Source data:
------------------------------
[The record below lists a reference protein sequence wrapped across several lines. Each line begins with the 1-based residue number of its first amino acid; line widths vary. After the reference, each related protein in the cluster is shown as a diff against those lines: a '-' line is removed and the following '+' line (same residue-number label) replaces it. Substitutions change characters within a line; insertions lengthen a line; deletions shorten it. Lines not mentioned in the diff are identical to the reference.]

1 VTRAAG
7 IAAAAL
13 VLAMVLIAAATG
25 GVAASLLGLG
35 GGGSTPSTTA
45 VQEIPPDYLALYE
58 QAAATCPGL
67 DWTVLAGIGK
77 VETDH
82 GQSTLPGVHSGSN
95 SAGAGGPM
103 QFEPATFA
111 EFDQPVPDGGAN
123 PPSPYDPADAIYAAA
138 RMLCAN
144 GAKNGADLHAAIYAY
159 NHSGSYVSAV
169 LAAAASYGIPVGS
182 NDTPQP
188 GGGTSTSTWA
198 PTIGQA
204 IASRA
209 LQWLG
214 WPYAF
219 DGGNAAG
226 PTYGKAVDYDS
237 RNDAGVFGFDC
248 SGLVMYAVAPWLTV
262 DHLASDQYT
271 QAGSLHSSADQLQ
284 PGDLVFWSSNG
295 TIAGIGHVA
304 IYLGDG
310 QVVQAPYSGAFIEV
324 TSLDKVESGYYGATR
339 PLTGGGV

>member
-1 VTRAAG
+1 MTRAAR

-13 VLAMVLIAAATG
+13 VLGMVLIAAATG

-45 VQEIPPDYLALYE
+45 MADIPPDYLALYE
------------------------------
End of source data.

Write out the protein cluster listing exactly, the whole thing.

[The record below lists a reference protein sequence wrapped across several lines. Each line begins with the 1-based residue number of its first amino acid; line widths vary. After the reference, each related protein in the cluster is shown as a diff against those lines: a '-' line is removed and the following '+' line (same residue-number label) replaces it. Substitutions change characters within a line; insertions lengthen a line; deletions shorten it. Lines not mentioned in the diff are identical to the reference.]

1 VTRAAG
7 IAAAAL
13 VLAMVLIAAATG
25 GVAASLLGLG
35 GGGSTPSTTA
45 VQEIPPDYLALYE
58 QAAATCPGL
67 DWTVLAGIGK
77 VETDH
82 GQSTLPGVHSGSN
95 SAGAGGPM
103 QFEPATFA
111 EFDQPVPDGGAN
123 PPSPYDPADAIYAAA
138 RMLCAN
144 GAKNGADLHAAIYAY
159 NHSGSYVSAV
169 LAAAASYGIPVGS
182 NDTPQP
188 GGGTSTSTWA
198 PTIGQA
204 IASRA
209 LQWLG
214 WPYAF
219 DGGNAAG
226 PTYGKAVDYDS
237 RNDAGVFGFDC
248 SGLVMYAVAPWLTV
262 DHLASDQYT
271 QAGSLHSSADQLQ
284 PGDLVFWSSNG
295 TIAGIGHVA
304 IYLGDG
310 QVVQAPYSGAFIEV
324 TSLDKVESGYYGATR
339 PLTGGGV

>member
-1 VTRAAG
+1 MTRAAR

-13 VLAMVLIAAATG
+13 VLGMVLIAAATG

-45 VQEIPPDYLALYE
+45 MADIPPDYLALYE